The Awkward Subject Change

How NOT to Accept Compliments

It has been said many times that we ladies struggle to accept compliments.

Amy Schumer of Comedy Central created this YouTube video highlighting this struggle, and it went viral earlier this year. (Warning! The video contains graphic language.)

This video is certainly funny because it’s so close to true. I myself have taken some time to learn how to take a compliment. But rather than giving instructions on how to accept compliments graciously, I’ve decided to put this article into a list of things NOT to do. Why? Because (and this might be a topic for another article) for some reason we women respond to being told what not to do.

But that’s a whole other can of worms. For now, let’s look at 5 ways you should NOT accept a compliment.

1. The Ignore Tactic

Your colleague tells you she loves your dress, that she thinks it looks flattering on you. What do you do? You pretend you didn’t hear her.

This leaves the complimenter understandably confused. Perhaps she wonders if you heard her. Perhaps she wonders if you’re pretending not to hear because you don’t like her. Then that gets her thinking about that time you went out for drinks with the cute guys from the legal department and didn’t invite her. And she concludes that your ignoring her compliment is further proof that you hate her guts. And you’ve ruined her day. Well done.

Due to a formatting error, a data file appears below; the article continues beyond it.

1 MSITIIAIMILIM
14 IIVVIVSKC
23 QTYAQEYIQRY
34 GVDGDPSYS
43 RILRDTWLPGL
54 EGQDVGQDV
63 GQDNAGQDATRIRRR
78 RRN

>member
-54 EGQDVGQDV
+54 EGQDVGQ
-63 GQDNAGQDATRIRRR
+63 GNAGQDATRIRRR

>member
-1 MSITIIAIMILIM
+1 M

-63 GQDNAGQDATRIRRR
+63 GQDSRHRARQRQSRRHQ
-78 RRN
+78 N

Don’t do it! Don’t ignore compliments and make nice colleagues think you hate them!

2. The Awkward Subject Change

The Awkward Subject ChangeYou’re at a party and someone compliments you on that awesome article you wrote for the local newspaper. Suddenly, you find yourself discussing the nuances of this week’s weather forecast.

Why?? You’ve just accomplished something great! Don’t change the subject and talk about something else. By changing the subject, you make the complimenter think that you’re embarrassed about your accomplishments, or worse, ashamed.

3. The Humble Brag

A guy says something nice about you so you feel you have to downplay yourself. But really, you know what he’s said is true.

For example, you’ve just been told you have beautiful hair. You know you have beautiful hair. In fact, you’re rather vain about it. So in order to draw more attention to it, you downplay it by saying, “Oh man, thanks, but jeez it never holds the style I want it to,” thus prompting further compliments on your gorgeously styled hair.

That’s just obnoxious. Don’t do that.

4. The Outright Denial

How NOT to Accept Compliment


She was asking for that one.

5. The Accusation of Lying

“You’re just saying that,” is probably one of the most common responses to a compliment. And sometimes, it’s true! You do have people who give insincere compliments to just about everyone.

But a lot of the time, they’re just trying to say something nice to you. To say, “You don’t mean that,” is downright rude and offensive. One should always assume people say what they mean and mean what they say (unless they’ve proved otherwise).

Do them the honor of believing that they really think you’ve got great taste in accessories (for instance).

On What Constitutes a Compliment

Now let’s be clear: Some dude calling at you in the street that you have “nice stems” is not a compliment. That’s creepy.

But a friend, lover, parent, colleague, boss or new acquaintance saying something nice about you, what you do or how you look should be taken at face value and accepted politely, graciously and with a smile.

And this: